I have had to learn to cut corners. I always volunteer to host student teachers twice a year. If you host a good student for their final placement they take on 80% of the teaching timetable, which is a huge help

Twice a year? I don't know anyone that has a student twice a year. Does that not have an impact on your class?*

Yep, twice a year. Usually an undergraduate third year in the autumn term and a postgraduate in the summer. Some of our classes (were one form entry) actually take students in all three terms! We need the money from the universities, quite frankly.

Tattsyrup Sun 26-Mar-17 10:53:46

Ah, bold font fail!
Also *we're, not were!

LancashireTea Tue 04-Apr-17 19:32:55

This is my 2nd year back from Mat leave. I work full time in a core subject in secondary, and also teach two more subjects as well as my core. I can't imagine being any less (or even allowed to) than full time. In my school being PT makes life more difficult. Plus you get fewer ppa time slots and not a lot less work.

LancashireTea Tue 04-Apr-17 19:35:57

Meant to add (sleep deprived brain) if you want to pm be about it, feel free.

It is doable and copable if you are mega organised.

My DD had just turned two and we manage with me doing work on Sundays, in the evening (when I'm not dealing with a toddler not sleeping) and by saying "not my circus, not my monkeys" quite a lot. I have a good cm, DD is there 50 hours per. My OH works long hours so cannot do childcare in the week.

Hezaire Fri 07-Apr-17 16:09:14

Think long term. I went part time after mat and have requested to go ft. Request refused so now looking for a job up against cheap nqts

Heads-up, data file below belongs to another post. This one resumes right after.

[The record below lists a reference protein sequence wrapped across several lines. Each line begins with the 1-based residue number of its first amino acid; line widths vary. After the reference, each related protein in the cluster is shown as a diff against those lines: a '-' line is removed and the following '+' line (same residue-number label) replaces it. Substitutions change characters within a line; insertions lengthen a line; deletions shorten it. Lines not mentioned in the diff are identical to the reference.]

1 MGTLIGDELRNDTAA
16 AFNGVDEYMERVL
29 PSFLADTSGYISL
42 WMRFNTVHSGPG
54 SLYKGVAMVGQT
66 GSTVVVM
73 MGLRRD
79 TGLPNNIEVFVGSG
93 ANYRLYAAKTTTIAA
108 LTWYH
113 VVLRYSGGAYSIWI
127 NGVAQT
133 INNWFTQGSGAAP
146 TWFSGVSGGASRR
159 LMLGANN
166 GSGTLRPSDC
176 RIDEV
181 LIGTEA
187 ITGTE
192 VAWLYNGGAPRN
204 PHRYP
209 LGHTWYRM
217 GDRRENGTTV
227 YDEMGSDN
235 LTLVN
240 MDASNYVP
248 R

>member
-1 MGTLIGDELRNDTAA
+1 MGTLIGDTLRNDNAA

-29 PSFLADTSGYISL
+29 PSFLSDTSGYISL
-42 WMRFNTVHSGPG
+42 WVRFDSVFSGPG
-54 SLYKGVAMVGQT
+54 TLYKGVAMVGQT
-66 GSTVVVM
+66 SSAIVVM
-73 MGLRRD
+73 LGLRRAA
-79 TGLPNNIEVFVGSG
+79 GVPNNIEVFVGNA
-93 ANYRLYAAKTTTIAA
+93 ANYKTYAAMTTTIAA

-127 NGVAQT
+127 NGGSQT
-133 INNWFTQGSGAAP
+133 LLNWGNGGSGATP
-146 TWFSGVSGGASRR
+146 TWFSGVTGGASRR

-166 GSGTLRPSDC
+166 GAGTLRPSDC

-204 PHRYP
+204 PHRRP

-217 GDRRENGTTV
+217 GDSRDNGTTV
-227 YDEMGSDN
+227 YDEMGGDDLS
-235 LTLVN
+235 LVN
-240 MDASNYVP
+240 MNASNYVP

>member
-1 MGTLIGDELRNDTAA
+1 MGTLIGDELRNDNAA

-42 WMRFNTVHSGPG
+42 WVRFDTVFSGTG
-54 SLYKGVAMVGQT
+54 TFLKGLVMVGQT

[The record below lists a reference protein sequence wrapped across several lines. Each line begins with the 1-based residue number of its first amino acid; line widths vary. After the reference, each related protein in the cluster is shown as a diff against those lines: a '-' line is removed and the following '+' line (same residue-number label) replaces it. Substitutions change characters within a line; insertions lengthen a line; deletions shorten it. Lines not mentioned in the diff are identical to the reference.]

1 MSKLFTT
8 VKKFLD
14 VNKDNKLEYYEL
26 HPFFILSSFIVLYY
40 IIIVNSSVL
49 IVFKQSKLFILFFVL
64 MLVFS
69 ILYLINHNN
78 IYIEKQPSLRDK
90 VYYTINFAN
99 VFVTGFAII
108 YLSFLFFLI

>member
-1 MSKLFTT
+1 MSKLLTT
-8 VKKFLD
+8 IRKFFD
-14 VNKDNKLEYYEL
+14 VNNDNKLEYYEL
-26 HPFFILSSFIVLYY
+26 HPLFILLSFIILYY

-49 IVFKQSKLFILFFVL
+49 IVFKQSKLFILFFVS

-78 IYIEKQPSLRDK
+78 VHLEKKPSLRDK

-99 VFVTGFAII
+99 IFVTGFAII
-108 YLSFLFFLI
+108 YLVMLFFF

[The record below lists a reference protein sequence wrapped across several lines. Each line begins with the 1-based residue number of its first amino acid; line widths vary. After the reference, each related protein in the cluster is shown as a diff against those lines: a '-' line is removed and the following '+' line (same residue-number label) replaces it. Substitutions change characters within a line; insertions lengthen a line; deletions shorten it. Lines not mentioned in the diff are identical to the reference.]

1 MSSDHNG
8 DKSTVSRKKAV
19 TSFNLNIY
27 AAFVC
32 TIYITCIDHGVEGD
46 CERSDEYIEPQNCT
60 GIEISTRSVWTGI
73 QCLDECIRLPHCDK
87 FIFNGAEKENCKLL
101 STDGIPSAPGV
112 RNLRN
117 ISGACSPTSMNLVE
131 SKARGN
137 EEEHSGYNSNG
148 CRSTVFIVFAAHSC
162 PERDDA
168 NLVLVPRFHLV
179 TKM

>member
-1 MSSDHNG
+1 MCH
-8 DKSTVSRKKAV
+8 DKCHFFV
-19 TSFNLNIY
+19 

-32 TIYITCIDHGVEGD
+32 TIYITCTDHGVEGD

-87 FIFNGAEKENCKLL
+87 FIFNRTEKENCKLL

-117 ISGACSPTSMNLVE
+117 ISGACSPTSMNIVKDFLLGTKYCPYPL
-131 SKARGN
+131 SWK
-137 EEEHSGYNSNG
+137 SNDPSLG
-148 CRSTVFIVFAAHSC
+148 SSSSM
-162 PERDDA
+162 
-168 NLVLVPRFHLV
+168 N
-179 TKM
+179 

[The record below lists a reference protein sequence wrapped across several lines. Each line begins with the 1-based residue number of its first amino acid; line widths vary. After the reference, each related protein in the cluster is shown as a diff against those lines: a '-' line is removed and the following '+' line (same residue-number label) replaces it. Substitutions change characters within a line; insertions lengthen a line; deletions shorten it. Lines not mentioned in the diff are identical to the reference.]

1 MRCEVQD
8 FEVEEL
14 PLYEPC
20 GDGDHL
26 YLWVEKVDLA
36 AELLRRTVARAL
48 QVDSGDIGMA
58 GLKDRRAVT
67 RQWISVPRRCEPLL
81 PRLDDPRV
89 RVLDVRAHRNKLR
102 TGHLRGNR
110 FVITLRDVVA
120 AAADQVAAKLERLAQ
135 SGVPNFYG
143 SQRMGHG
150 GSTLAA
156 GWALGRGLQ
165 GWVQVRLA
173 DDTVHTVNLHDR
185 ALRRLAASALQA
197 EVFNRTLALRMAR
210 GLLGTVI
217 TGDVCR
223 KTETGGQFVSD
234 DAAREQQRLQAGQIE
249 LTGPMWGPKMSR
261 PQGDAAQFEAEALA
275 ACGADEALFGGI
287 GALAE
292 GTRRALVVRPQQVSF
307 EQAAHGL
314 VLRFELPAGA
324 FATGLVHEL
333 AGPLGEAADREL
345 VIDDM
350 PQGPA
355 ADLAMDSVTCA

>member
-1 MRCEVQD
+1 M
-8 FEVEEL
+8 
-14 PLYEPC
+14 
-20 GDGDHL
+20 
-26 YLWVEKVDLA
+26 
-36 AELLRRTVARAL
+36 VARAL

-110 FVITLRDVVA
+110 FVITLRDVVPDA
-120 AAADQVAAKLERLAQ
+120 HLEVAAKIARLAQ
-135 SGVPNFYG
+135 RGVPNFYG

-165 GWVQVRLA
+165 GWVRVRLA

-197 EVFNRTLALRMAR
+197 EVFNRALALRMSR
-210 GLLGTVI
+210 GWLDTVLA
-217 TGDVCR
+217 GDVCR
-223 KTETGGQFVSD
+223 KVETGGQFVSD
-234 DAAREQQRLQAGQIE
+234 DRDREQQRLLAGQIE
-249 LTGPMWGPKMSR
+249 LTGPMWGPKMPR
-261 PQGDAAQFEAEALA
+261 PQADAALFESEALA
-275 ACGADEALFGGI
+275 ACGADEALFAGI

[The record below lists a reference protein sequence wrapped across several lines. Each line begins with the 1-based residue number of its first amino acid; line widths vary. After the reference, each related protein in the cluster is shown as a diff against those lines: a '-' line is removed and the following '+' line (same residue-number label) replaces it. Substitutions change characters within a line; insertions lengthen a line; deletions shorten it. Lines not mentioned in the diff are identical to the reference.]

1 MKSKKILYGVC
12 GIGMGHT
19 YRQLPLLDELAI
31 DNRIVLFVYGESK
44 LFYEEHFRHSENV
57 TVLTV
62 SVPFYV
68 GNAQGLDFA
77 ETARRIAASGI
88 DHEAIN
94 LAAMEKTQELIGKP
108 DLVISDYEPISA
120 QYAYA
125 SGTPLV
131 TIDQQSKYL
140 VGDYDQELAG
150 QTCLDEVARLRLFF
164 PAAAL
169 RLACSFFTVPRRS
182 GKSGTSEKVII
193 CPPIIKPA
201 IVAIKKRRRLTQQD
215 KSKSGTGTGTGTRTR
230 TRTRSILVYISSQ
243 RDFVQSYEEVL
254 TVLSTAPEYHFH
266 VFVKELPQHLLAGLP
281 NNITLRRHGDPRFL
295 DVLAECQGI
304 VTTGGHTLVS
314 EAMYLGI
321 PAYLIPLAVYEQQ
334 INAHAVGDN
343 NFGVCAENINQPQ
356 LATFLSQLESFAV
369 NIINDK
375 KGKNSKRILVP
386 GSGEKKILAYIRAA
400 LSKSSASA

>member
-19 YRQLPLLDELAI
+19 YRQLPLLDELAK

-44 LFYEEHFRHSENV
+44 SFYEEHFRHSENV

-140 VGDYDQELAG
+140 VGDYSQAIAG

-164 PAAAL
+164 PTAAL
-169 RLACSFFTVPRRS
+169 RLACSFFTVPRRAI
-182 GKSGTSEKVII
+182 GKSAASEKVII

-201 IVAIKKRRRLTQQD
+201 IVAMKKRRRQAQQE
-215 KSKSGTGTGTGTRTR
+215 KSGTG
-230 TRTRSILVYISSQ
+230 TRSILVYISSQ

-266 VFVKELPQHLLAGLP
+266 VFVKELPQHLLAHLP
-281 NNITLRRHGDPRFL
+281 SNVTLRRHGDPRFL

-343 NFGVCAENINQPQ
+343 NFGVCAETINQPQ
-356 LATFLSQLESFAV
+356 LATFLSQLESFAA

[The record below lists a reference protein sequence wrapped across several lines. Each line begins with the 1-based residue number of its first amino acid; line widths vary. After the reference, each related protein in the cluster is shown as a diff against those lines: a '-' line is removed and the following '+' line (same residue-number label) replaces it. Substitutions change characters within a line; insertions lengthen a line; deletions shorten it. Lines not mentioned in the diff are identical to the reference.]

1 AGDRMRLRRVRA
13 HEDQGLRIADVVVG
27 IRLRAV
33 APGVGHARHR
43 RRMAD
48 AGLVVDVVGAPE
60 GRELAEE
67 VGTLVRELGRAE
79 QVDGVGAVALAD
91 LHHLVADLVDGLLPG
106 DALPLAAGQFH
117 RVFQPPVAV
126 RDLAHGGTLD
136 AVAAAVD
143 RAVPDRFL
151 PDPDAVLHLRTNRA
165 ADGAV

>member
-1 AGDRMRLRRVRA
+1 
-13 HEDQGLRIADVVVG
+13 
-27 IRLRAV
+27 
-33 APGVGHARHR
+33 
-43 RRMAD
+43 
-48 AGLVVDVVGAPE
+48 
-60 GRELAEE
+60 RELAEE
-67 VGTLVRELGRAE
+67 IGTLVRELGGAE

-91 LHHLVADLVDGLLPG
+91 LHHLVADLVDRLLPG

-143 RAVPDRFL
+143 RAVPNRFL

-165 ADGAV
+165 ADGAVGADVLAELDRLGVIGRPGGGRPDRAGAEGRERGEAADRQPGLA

Whoopsadoo Fri 07-Apr-17 20:39:12

Thank you for a mixed response - I probably do need to think longer term. Does the guilt ever ease? Can anyone offer tips how to make life easier? I am considering getting a cleanse if I am FT

PinkaColada Sat 08-Apr-17 18:43:01

I teach full time in year one. I have a TLR for maths too. It's tough. I tell myself that I get more time off than 'normal' workers who do four days.

As for organisation. I have a cleaner. It's a necessity. Anytime a meal can be doubled and frozen I do it. We also do super quick dinners and DD only eats a light tea at home. I have a DH who works fairly decent hours and we tag team in the evenings. We are up at 6 and finally stop and breathe at around 7.30pm.

MidniteScribbler Sun 09-Apr-17 10:32:02

I went back full time when DS was one (single mum). He's now five. I stuck to the same year level that I'd had before maternity leave, and stayed with them for a couple of years, so I was able to reuse quite a bit of my planning.

Get a cleaner. Worth every penny.

I make a point of not working at home until after DS is in bed. That's family time. I'll sit down after he is in bed and do my work. I tried and dedicated a fair bit of time on the holidays while he was still at child care to getting as much of the upcoming term planned as possible. He kept going to child care in the holidays as I would have had to pay anyway, so by having some blocks of time I could sit at the PC and just plow through planning with no interruptions was great, which meant that when I was with DS I was able to concentrate on him.

Learn to say no. School disco? No. Saturday sports carnival? No. Staff meeting that goes beyond 5:30pm? No. Assuming you have been at your school for a while, then you can usually get a couple of years of being a bit grumpy about non essential out of hours activities while your DC is young.

Try and buddy up with another teacher. The teacher in the room next to me who also has a young child, and I share a lot of our planning. She'll do maths and I do literacy and give it to each other. Some days we even put our classes together and team teach.